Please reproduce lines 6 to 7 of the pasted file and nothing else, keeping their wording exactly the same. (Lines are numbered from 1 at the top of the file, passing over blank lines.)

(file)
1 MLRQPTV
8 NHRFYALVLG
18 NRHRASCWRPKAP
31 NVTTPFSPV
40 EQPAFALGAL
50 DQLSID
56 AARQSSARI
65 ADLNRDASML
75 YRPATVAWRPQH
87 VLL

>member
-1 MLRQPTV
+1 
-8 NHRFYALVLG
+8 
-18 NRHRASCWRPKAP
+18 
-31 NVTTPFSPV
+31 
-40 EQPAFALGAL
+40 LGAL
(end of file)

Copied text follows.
50 DQLSID
56 AARQSSARI